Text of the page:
In a statement shared on Twitter, the museum said, “Since his retirement from MAD he continued to be a pillar of the craft field, sharing his endless wisdom and historical memory. He dedicated himself to securing the legacy of the field while continuing his engagement with new ideas and directions. We will miss him deeply.”
Smith was educated at the Art Institute of Buffalo and the School of American Craftsmen in Rochester, later moving to New York in 1957 to join the staff of the American Craftsmen’s Council. In 1963, Smith was appointed director of the museum, then called the Museum of Contemporary Crafts, and remained in the position until 1987, when he was made director emeritus. Over his 24-year-long career as a curator and arts administrator at the museum, Smith tirelessly worked to validate the field’s institutional cachet through educational programming and exhibitions which introduced international audiences to American craft artists.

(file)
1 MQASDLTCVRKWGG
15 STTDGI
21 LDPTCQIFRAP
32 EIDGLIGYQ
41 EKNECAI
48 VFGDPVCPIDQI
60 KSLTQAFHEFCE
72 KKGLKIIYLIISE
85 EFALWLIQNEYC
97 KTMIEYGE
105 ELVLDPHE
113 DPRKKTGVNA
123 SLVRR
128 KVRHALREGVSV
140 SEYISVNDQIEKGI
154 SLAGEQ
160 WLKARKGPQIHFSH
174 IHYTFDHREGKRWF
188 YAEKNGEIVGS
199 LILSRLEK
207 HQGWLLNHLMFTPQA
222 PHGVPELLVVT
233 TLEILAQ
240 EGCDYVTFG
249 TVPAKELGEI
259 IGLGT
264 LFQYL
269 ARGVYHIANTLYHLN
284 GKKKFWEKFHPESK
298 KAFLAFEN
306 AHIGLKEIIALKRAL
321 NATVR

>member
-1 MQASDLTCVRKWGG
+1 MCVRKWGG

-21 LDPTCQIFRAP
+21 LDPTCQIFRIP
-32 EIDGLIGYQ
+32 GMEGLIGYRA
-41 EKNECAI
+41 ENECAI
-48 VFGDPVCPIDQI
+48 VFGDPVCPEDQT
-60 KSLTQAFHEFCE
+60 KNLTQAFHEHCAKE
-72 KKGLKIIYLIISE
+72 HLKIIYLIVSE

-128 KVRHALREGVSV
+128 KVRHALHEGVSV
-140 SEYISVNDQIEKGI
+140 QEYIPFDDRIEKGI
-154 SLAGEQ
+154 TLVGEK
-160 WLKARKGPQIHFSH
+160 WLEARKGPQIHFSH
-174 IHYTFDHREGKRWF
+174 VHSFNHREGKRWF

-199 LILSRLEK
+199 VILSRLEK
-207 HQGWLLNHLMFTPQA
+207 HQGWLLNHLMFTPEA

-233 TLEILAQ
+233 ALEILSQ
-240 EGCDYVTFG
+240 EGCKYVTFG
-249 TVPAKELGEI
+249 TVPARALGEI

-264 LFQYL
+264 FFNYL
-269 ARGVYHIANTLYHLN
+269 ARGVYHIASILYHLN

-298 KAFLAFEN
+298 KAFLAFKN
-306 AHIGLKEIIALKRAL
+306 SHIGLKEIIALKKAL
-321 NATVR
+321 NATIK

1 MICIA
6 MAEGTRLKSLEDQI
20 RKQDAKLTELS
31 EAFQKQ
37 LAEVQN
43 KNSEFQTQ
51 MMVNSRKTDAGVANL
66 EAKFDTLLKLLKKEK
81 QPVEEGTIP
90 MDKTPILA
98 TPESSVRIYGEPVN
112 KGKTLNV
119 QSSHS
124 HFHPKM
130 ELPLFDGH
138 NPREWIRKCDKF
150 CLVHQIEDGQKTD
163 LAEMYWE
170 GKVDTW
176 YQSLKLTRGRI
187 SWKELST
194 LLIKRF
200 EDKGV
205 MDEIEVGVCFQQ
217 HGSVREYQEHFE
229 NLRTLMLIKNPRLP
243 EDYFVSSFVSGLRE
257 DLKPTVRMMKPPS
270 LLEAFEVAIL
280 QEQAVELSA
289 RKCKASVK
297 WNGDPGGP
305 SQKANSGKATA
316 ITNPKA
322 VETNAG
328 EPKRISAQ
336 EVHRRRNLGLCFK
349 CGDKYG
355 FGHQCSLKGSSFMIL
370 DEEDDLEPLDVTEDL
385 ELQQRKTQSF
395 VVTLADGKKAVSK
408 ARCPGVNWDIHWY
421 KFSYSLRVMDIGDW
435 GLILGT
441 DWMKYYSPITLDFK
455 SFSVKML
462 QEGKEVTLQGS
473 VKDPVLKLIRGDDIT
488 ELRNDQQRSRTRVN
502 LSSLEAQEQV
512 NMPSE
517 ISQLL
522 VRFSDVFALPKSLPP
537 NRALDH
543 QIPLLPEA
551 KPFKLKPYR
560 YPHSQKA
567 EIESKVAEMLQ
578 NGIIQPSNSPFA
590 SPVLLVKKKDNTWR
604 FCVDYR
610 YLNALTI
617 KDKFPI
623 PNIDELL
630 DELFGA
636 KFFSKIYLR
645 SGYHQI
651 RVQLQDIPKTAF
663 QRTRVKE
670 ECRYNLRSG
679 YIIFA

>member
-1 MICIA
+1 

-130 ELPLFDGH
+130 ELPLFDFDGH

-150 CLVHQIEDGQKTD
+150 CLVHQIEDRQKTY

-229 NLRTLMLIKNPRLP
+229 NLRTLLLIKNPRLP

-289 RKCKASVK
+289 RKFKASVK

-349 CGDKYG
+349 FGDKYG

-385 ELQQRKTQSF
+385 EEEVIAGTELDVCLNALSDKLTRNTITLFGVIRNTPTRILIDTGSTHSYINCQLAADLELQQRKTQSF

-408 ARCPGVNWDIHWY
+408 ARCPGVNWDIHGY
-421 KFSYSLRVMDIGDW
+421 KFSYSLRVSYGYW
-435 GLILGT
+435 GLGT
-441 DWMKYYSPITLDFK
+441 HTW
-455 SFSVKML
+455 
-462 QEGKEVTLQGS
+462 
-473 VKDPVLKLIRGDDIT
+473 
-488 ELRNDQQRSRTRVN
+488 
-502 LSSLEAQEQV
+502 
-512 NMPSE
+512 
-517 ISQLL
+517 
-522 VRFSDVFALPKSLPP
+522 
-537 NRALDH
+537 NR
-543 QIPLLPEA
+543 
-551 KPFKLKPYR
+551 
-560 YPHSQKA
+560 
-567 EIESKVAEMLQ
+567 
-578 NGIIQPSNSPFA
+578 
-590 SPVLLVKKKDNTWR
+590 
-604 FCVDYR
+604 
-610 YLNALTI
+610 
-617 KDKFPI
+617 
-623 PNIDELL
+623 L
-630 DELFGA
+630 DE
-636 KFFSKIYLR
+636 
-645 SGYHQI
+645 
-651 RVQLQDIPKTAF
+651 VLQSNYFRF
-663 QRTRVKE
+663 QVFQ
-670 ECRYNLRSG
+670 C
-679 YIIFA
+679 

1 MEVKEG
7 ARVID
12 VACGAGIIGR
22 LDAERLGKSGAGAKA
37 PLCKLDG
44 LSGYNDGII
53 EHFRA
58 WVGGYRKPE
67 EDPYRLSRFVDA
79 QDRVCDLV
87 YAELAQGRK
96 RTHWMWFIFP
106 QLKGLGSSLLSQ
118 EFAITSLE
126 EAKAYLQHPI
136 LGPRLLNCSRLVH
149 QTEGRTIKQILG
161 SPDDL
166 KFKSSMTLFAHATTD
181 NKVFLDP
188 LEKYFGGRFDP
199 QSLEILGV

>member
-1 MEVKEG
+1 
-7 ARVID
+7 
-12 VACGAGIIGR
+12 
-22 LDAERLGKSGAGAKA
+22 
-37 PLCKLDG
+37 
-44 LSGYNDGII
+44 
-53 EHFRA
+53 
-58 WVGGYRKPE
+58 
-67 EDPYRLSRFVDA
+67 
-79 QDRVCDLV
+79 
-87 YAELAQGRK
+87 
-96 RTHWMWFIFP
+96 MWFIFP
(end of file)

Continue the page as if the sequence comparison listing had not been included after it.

In a tweet, Glenn Adamson, a former director of MAD, praised Smith’s vision, writing that he “led a programme that still astonishes in its range, creativity and integrity.”
Smith organized many influential shows, including “Creative Casting” (1963), which examined the tradition of castings artworks in metal; “Cookies and Breads: The Baker’s Art” (1965), a presentation of sculptural innovations in dessert-making (such as three-foot-high gingerbread house); and “Object in the Open Air” (1966), a look at the “enrichment of man-made space” through interactive public sculptures.
“When I became director and was thinking, ‘Well, what is the role of this museum?’ I felt very comfortable about it being an institution focused on reporting on the new,” Smith said in a 2013 interview. “I felt our mission was very clear with a focus on new interpretations of craft and design at that time. There was so much going on.”